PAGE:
CINNAMINSON, N.J. - Refugees from Afghanistan are still arriving at Philadelphia International Airport, with more than a half dozen flights Tuesday.
Among those arriving in the U.S., people who helped the U.S. government during the war. One local man says his family did just that, yet are still stuck in Afghanistan.
Playing a voicemail that his brother-in-law left him earlier Tuesday, desperate for help getting himself, his wife and three kids out of Afghanistan. Asmad Jilani, owner of Baba Grill in Cinnaminson, is an Afghanistan native who moved to the United States in 2006. He shared photos of his family member, whose identity is being withheld, for his own safety. The man worked for U.S. forces, training the Afghanistan army for the last several years. Now, he’s holed up in his home in the Taliban-controlled country, fearing for his life.
"It’s danger. The country is danger," Jilani stated.
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Jilani then choked up, recalling a recent conversation with his brother-in-law.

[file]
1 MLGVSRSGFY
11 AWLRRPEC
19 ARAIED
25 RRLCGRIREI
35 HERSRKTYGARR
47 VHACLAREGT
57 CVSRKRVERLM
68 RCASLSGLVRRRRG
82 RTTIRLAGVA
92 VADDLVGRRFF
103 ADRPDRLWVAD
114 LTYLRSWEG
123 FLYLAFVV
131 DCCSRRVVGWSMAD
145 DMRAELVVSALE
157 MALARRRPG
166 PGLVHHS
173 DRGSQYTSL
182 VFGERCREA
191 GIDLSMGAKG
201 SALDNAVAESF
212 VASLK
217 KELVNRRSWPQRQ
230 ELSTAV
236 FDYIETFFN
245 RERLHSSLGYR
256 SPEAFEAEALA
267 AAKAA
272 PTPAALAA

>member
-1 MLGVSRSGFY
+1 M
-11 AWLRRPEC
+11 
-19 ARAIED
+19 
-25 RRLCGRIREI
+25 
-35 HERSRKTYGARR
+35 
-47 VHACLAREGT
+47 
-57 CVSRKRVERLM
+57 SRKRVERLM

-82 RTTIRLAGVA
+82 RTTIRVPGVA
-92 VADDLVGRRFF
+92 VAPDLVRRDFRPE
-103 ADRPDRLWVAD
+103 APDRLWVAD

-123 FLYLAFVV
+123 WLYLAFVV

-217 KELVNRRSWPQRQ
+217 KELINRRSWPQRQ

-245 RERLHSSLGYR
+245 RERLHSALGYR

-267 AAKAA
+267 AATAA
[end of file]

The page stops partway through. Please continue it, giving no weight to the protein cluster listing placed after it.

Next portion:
"If something happens, you take care of my kids. It’s very hard, you know?" Jilani described the moment.
Just two weeks ago, the man secured a letter of recommendation to support his visa request to come to the U.S., citing his hard work and loyalty to the coalition efforts. But, he did not make it on a plane.
Some of those who did are landing at Philadelphia International Airport. More than 2,000 refugees came through Philadelphia over the weekend, another seven flights Tuesday.
They received food, clothing, health exams, COVID testing and vaccine shots. Then, they boarded buses and took off to a New Jersey military base. It’s unclear where the refugees will end up. Many questions remain about the entire U.S.-led evacuation mission.
"I wasn’t really clear why we decided on the deadlines we did. I also wasn’t clear on why we decided on August 31st as the final deadline," stated Representative Chrissy Houlahan (D-PA).